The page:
A Glamorgan Family History
Sarah (Bowen) Phillips
Early life:
Sarah Bowen was the
2nd daughter of Henry and Sarah Bowen (nee Howell) of Lletty'r crydd farm, Rhyndwyclydach.  She was born on 19th April 1835, possibly at her father's family home of Nantmoel Isaf farm, Rhyndwyclydach where her paternal grandmother, Jane Bowen lived.  This farm bordered on that of Nantmoel Uchaf, where her mother had been raised and which was still the home of  her maternal grand-parents, Rev. Roger Howell and his wife, Sarah.  Rev. Roger Howell was the founding minister of Baran chapel, which stood nearby on land leased from Nantmoel Uchaf.  He also kept a school for the local community and offered free theological instruction for young men intending to enter the ministry. 

As the 2nd daughter of the Bowen family, Sarah was probably named after her maternal grandmother and was described on the
1841 census at Lletty'r crydd as being 6 years old.  This census also records that Sarah had an 8 year old older sister, Jane, and a younger sister, Rebecca, aged 2.   Although 3 of her 4 grandparents were alive at the time of her birth and would have been familiar figures in her life, they all passed away during the early 1840s.  On 20th February 1851, Sarah's mother died aged only 40 years, from the progressive wasting disease, consumption, now known as tuberculosis.  While there is no record of the length of her mother's illness, she had probably been unwell for some time.  Along with her older sister, Sarah may well have taken on some housekeeping and childcare duties after her mother's death. 

Aged 15 in the
1851 census, Sarah is enumerated, at home with her father and 3 younger sisters at Lletty'r crydd.  As her elder sister, Jane is enumerated as a servant in the household of their maternal aunt, Jane Jones at nearby Llechartfawr, Sarah is probably now the main housekeeper for the family.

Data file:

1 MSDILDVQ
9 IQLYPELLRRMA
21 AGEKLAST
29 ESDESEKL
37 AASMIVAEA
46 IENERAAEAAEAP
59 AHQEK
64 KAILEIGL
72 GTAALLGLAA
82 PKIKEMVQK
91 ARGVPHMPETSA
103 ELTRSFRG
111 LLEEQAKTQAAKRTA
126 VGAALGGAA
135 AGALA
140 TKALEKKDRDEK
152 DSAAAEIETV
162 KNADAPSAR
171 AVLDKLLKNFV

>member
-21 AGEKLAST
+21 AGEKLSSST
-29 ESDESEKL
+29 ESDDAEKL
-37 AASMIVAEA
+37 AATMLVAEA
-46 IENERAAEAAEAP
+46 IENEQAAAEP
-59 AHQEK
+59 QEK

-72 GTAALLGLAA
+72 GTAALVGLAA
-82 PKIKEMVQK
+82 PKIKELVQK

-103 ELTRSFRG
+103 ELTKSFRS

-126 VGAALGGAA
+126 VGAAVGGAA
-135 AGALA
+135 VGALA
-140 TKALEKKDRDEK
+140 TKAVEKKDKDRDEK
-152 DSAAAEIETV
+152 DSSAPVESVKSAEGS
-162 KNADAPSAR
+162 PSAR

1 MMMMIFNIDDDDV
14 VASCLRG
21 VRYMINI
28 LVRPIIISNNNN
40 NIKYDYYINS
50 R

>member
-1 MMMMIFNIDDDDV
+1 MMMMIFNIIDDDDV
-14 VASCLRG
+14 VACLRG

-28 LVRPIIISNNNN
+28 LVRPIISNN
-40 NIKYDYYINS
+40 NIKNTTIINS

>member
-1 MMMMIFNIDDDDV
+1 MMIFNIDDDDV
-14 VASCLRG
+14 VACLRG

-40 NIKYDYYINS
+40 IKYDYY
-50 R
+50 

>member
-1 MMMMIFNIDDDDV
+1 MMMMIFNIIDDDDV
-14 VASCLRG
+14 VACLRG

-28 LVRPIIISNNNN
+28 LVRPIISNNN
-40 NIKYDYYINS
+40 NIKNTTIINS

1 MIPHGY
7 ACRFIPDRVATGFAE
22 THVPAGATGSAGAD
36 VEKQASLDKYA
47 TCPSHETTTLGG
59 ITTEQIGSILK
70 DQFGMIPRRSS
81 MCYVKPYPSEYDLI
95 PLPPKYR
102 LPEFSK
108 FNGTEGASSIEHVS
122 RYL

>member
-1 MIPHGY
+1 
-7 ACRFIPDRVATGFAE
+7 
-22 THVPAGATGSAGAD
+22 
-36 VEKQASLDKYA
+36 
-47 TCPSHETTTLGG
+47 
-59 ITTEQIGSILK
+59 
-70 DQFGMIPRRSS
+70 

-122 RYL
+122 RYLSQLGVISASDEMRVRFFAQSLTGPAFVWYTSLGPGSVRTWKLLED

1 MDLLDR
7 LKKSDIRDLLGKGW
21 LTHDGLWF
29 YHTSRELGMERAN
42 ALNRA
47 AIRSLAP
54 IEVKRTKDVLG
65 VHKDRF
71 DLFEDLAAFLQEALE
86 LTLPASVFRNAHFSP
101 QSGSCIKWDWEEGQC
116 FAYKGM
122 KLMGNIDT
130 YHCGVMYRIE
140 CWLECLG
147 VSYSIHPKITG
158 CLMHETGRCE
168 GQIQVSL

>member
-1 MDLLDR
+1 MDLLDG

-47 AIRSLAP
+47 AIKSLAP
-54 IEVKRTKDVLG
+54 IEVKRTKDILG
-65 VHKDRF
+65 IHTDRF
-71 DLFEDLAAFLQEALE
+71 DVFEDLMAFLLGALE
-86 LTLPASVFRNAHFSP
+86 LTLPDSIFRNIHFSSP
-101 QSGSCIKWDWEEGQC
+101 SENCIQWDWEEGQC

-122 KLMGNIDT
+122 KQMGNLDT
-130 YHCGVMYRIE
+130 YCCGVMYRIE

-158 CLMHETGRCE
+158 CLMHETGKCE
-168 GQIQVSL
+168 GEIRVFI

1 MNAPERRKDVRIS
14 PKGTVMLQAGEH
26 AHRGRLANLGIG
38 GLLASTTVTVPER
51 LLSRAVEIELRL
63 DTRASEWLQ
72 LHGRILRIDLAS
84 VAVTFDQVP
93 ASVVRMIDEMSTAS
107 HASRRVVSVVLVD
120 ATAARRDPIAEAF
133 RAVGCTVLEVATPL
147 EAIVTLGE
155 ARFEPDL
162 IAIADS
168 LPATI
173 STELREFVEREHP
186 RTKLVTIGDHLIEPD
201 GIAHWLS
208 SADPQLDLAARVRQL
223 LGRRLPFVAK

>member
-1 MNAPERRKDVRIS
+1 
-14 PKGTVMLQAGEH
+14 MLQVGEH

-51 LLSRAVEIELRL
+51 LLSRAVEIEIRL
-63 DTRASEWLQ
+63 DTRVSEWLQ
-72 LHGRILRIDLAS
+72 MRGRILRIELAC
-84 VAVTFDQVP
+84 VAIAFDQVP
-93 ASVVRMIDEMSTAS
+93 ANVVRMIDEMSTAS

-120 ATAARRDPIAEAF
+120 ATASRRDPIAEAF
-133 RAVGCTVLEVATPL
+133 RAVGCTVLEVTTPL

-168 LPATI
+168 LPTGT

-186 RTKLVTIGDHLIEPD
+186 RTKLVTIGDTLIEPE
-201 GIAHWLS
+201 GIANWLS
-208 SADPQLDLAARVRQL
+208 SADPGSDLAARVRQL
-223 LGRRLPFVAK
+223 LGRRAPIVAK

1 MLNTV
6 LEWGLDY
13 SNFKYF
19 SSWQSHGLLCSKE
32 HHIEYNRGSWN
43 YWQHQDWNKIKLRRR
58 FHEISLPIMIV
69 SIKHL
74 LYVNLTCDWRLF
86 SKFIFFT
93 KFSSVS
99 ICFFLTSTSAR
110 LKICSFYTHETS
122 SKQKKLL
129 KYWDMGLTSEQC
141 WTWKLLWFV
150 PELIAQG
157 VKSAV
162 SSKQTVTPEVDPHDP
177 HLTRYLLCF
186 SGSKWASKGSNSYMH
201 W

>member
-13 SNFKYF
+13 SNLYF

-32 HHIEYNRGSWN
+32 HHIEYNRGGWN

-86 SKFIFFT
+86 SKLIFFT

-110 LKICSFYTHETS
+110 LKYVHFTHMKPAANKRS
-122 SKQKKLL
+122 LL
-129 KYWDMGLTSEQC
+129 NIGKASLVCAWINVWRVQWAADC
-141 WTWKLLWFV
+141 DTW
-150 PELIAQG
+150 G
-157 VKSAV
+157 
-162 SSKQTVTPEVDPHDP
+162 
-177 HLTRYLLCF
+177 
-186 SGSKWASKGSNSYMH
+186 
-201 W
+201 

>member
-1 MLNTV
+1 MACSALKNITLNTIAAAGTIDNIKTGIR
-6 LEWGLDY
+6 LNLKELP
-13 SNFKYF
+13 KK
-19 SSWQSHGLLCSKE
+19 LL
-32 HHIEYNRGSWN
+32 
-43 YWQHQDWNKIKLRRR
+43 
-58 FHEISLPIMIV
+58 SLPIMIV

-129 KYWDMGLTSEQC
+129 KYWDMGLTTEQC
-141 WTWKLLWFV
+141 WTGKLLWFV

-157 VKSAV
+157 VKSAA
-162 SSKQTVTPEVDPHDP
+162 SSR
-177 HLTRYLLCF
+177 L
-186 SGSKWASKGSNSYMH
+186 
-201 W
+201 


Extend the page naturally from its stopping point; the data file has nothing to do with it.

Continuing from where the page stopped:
On 14th August 1858, aged 24 years, Sarah married
Rees Phillip, a 23 year old miner from Trebanos.  By the time of her marriage, she apparently already had at least one child, a son, Thomas, born circa 1856 in Llangyfelach (according to the 1861 census).  This is probably Rees' son - named after his deceased father, Thomas Phillip.  At the time of the 1851 census, Rees had been enumerated, at Trebanos, as a 17 year old, blacksmith's boy.  He was living at that time with his widowed mother, Margaret, younger brothers, William (aged 8), and Daniel (aged 4), older step-brother, Thomas (aged 24) and maternal grandmother, Catherine William (aged 84).
By 1861, Sarah and Rees were living at
Park Street, Ynismond, in the Parish of Cadoxton - between Clydach and Neath.  Rees was described as a coal miner and their son, Thomas, aged 5, was the only child enumerated.  Sarah must have been heavily pregnant at the time of the census (taken on Sunday 7th April), as later that month she gave birth to a son, John.  Another son, William was born in August 1863, followed by David in March 1866 and a daughter, Margaret (named for her paternal grandmother) in March 1868.  A year later, in March 1869, the family emigrated to Lackawanna Township in Luzerne County, Pennsylvania where, alongside a large community of Welshmen, Thomas gained employment in the mines.  At the time, this part of America was home to the largest population of Welsh people outside Wales - partly because of the religious and social freedom this new country offered, but mainly because of the huge resources of anthracite coal that lay under the Lackawanna Valley.

The family had already emigrated by the time that Sarah's father, Henry died on
3rd November, 1869 at Brynhynydd farm, Bettws.  From the wording of his will, there is a sense that Sarah was not living locally.  Unlike her 3 surviving sisters, she was not named as an executrix of the will and appears to have been omitted from one of the conditional bequests that included the other sisters.  This bequest did however name Sarah's children as eventual beneficiaries in the event of her sisters' collective demise.  Sarah is included in another bequest:

"Finally, I give and bequeath the sum of fifty pounds to be divided in equal shares between my Daughters Sarah Phillips, Rebecca Morgan, and Hannah Morgan, the said fifty pounds being now on interest in the following sums with William Evans, collier, Prospect Place, Cwmamman, Twenty pounds, with Howell Jones, Llachartfawr, in the parish of Llangyfelach, Twenty pounds, with Daniel Jones, Tresgyrchmawr, in the parish of Llangyfelach Five pounds, in the Swansea savings Bank, Five pounds."